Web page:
Every year at this time is bittersweet. It’s graduation season, and as college instructors, we work to see our students graduate, leave us, and move on to bigger and better things. We enjoy seeing that new world opening up for them, but I, at least, am also always a bit sad to see those bright shiny faces leave us.
In part, some of that sadness simply comes from the inevitable fact that I will lose contact with students with whom I have developed a bond. Granted with the internet, I can keep in touch with many of them, and I do, but the bond changes as well. Of course, that is not a bad thing, but it’s still a bit sad. I can only imagine how it feels for parents who are watching their children end one phase of life to begin another, but I would guess most instructors have an inkling of that feeling.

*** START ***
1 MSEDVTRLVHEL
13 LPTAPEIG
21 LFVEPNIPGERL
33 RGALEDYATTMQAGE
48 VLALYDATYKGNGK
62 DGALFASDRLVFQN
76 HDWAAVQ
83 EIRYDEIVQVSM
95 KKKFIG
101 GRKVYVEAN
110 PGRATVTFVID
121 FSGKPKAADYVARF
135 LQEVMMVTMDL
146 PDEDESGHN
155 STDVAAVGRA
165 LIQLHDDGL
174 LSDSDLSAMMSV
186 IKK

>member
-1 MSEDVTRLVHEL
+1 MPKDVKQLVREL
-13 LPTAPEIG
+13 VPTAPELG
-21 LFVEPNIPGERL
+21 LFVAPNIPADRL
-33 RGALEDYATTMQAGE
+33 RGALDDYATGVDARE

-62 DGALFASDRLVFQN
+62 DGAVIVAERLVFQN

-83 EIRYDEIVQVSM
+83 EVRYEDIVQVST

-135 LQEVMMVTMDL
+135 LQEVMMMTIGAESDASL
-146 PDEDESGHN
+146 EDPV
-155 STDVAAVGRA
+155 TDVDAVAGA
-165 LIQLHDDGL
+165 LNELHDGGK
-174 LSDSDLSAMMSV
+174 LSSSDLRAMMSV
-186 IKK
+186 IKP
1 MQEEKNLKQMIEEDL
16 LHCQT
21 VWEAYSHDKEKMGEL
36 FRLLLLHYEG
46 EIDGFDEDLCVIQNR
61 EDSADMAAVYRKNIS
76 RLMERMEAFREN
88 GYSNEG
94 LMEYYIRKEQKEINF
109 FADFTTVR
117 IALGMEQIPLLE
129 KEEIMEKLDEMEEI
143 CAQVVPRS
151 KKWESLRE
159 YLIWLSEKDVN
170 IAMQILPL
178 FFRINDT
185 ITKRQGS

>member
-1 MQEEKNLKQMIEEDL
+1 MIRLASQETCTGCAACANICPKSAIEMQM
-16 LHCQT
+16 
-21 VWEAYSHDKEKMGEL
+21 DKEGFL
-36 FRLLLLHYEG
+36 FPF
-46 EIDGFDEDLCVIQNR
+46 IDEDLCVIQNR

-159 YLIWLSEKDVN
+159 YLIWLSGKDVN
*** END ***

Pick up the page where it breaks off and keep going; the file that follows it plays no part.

We had one of our graduation ceremonies last night, and it was full of such endings and beginnings. However, we had two students for whom their would be no earthly beginnings. We handed out two posthumous degrees. I mention this because it made the bittersweetness of such a time even more so. I had the pleasure and privilege of teaching both of these remarkable women. Hearing their names made me weepy, but then, again, I was already prone to being weepy by the nature of the occasion. Naming these two women was appropriate–both would have been honor graduates. For me, it made the evening more poignant as it made clear just how starkly the endings and beginnings can be.
But, it was not a sad occasion, and graduations should be bittersweet. They are a time of transition for all involved, as they should be. Ultimately, graduations mark change and growth and life, and that is what it’s all about. So congratulations to all of our graduates, and to all who are graduating at this time of year. May your next steps on the journey take you to many wonderful places.